This, of course, posed a major threat to those in power.  Yoder poses that Jesus’ political activism led to his eventual death onCalvary.  It is not simply Christ’s words and teachings but his actions that escalated into conflict with the powers.  Once again, we are confronted by the fact that Jesus’ life and ministry are the norm for living: “The Jubilee is not simply a theological concept providing insight into the nature of God; it is a guide for living which is to be observed in normal daily practice among believers” (74).  As such, Jubilee is not simply a future reality but must be presently embodied by the Christian community.  Through the life-giving politics of thekingdomofGod, death and deception that result from the “powers” are revealed.

Yoder understands that the present battle is not simply against flesh and blood.  It is not simply human conflict that is involved, although it is a catastrophic result.  Powers, spirits, and principalities play an intricate part in understanding Jesus’ death and resurrection.  First, the powers were part of God’s good created order.  However, due to the fall, the powers are now broken and demonic in many fashions.  They had been meant to give organization and structure for life.

Now, however, they structure systems of oppression, inequality, and death.  These institutions have become gods which the people worship.  Jesus lived by subordinating himself to the powers.  He did this willingly and it ultimately led to his death by crucifixion.  Rome, Judaism, and Pharisee piety were all structures and powers in which Jesus lived responsively, politically opposing while remaining subordinate to them.  Jesus death on the cross, which is overseen by the various powers, leads to the resurrection, which subordinates all things under Christ.  By subordination himself to them but not being enslaved by them, Jesus showed the powers for what they were: deceptive.  For this reason, we are no longer under the Law of sin and death when we too take up our cross and die.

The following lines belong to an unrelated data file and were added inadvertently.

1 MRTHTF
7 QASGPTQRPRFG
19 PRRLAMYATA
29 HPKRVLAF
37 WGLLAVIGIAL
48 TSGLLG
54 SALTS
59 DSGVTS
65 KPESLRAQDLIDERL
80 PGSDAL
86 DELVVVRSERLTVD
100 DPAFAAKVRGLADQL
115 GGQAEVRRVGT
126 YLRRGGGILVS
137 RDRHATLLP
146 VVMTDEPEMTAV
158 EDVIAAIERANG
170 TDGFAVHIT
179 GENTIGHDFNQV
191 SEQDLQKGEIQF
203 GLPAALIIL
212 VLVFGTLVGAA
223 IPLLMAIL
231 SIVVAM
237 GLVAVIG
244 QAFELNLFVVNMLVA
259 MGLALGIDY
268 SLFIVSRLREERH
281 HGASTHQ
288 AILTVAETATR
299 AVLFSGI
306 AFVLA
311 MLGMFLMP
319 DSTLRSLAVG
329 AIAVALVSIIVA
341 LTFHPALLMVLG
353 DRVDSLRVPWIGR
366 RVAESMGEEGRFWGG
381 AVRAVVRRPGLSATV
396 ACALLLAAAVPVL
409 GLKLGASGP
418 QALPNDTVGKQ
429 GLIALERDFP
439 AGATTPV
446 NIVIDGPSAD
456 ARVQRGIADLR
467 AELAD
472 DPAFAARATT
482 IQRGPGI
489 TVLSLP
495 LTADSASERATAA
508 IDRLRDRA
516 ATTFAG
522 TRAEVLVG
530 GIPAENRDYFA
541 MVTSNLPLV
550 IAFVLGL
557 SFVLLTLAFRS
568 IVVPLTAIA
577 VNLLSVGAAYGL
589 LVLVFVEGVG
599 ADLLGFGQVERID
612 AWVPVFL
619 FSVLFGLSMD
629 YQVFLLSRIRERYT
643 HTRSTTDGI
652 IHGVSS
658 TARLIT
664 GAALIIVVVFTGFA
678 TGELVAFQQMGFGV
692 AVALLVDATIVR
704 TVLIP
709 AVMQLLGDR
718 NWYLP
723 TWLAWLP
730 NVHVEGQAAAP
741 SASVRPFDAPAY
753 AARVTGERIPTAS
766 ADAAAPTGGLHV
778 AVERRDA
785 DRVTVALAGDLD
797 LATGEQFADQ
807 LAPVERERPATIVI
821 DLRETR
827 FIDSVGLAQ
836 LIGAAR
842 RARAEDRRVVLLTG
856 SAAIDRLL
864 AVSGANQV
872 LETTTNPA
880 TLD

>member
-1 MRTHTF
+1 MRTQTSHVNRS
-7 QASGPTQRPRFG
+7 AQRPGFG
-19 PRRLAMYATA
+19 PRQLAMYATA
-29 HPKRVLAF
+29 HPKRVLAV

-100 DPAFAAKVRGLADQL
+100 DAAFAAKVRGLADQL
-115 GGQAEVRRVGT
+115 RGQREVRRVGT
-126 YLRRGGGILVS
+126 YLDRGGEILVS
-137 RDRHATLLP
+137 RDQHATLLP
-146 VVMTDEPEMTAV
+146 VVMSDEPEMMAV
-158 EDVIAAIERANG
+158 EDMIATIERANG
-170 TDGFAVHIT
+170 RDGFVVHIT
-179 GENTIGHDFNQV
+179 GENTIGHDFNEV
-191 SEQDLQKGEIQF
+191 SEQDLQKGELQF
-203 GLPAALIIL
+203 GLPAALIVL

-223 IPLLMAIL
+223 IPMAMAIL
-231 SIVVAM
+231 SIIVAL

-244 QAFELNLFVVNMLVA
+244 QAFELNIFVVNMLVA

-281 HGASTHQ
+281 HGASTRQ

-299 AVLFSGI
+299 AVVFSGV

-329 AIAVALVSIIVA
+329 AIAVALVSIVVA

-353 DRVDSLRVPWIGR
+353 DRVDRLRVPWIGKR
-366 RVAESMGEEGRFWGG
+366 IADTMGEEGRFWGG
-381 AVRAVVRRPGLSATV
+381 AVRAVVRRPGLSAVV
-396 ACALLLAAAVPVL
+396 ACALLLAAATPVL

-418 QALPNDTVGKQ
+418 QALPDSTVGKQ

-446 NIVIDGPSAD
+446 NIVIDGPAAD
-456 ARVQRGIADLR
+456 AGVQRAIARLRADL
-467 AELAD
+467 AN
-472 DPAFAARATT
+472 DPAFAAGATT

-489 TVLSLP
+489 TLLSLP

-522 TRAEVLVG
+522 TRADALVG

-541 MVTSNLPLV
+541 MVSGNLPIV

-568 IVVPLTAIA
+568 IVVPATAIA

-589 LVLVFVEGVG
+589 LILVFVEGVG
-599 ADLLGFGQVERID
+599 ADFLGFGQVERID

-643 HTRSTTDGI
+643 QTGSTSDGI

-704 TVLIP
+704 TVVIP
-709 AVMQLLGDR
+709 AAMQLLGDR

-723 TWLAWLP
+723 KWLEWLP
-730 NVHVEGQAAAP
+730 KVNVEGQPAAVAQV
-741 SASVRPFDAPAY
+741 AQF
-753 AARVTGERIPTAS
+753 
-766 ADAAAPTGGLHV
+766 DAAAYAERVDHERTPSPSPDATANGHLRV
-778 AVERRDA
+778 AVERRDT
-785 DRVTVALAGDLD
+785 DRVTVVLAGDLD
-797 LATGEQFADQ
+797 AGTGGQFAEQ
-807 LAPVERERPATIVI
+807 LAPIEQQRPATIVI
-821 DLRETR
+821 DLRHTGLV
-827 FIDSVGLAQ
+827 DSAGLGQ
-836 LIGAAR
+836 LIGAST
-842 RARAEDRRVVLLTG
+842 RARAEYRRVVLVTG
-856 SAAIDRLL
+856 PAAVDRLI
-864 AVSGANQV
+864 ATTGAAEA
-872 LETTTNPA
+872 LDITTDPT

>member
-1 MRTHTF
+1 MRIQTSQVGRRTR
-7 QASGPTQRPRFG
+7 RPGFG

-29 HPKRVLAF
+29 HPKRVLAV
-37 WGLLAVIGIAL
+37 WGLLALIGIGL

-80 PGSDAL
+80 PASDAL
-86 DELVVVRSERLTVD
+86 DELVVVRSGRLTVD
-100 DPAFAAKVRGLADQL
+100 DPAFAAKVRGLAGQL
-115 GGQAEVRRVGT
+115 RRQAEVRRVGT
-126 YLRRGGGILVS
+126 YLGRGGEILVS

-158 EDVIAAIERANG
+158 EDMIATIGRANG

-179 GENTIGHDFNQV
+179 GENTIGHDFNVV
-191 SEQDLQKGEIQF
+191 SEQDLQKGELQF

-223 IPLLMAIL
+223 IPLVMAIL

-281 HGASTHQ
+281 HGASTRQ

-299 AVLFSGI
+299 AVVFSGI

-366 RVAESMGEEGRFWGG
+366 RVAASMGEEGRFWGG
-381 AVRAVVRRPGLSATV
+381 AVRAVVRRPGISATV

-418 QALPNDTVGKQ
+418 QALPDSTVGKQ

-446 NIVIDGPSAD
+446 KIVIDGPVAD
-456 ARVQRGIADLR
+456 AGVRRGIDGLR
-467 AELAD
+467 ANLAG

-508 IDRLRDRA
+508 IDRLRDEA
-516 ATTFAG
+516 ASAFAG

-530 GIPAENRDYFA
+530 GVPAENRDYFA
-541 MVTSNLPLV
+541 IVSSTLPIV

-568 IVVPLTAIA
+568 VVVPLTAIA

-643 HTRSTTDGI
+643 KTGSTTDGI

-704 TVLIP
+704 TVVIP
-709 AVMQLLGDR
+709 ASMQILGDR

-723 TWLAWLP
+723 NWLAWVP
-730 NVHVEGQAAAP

What does this mean though?  So often, we have spiritualized our cross.  We have related any kind of suffering to being a means by which we “bear our cross.”  However, this viewpoint diminishes the nature of Jesus’ ministry, which was not merely spiritual.  This is a contemporary form of Docetism.  Rather, the cross has a very physical component.  It is living subordinated to the powers without being enslaved to them.  In other words, living in this world but not of this world is our modus operandi.  It is a new politic of forgiveness and redemption that dictate our interaction with the world and its structures.  However, this is not simply an individual call or endeavor.